The second thing of note is that the King, who for all extent and purpose is the primary water policy expert in Thailand, in the 1990s warned the country that the lowlands around eastern Bangkok was the essential flood plain and had to be kept clear so that flood waters could flow to the sea without damaging the existing built up areas. Ignoring the King’s warning the business and political establishment saw eastern Bangkok as a growth area and proceeded to eliminate the flood plain with massive industrial estates and the new international airport. As a result the water denied free movement through the flood plain spread out into the City.

Now they want to tax the people of Thailand to build a massive canal so that even more of the flood plain can be developed. And you know what? Thailand may not have a choice, as usual.

MOPEY JOE’S MEMOIRS:

There was a time, twenty years or so ago that I frequently found myself in New Orleans. I often attended conferences there or otherwise occupied myself on things coastal; consulting and so forth. I liked the City and southern Louisiana a lot and would often extend my stay or return for vacations alone or with my family. I was particularly fond of the misty romantic bayou area in Cajun Country; the Bayou Teche of James Lee Burke and the “Evangeline” area. I used to wander around the Bayous, staring at the water and the Spanish moss encrusted trees and watching the alligators stalk the nutrias. Sometimes I would stop in a local restaurants and devour cajun cuisine or search for places to listen to the music, Zydeco and Jazz.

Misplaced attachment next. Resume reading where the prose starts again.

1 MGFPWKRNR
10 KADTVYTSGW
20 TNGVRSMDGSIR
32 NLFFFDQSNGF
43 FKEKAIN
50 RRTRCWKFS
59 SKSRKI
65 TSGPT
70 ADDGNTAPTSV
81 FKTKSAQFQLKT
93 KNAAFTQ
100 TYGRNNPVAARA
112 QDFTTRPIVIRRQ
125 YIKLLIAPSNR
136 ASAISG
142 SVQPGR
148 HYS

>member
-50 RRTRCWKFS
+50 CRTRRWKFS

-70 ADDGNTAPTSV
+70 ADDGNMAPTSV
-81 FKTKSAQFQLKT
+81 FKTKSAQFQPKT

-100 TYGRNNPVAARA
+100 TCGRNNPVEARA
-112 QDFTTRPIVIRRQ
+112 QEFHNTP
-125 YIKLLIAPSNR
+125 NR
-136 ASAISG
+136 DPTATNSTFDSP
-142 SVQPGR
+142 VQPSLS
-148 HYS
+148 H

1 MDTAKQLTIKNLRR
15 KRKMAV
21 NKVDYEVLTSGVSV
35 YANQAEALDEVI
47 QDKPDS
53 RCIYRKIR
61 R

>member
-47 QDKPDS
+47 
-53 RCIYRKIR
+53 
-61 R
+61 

In New Orleans, through our mutual involvement in environmental issues, I became friends with a someone who lived in a large deteriorating mansion in the Garden District. He was a descendant of a man who, just prior to the Civil War, “cornered” the cotton market for two days and thereby made enough money so that at least 5 generations of his heirs could avoid real work. I do not know what cornering a market actually means, but it appeared to be the “hedge fund” equivalent of the time. I do know that like the derivatives of our time, cornering a market has little if any socially redeeming purpose. In this case it produced no jobs, no products and no wealth for anyone but him and his descendants and can probably be considered just slightly above outright theft on almost any moral scale. Anyway, my friend shared with me a capsule history, from the point of view of each generation’s education, of his family and most of the anglos descended from those that inhabited the district before the Civil War.

The initial settlers in the Garden District were generally uneducated but had become wealthy the good old fashion American way, they stole from someone else. They sent their children to Oxford and Cambridge. They in turn sent their children to Harvard and Yale. The third generation went to Tulane and the fourth to LSU. As the trust funds ran out, the most recent generation, if they attended any institution of higher learning at all, attended New Orleans Junior College.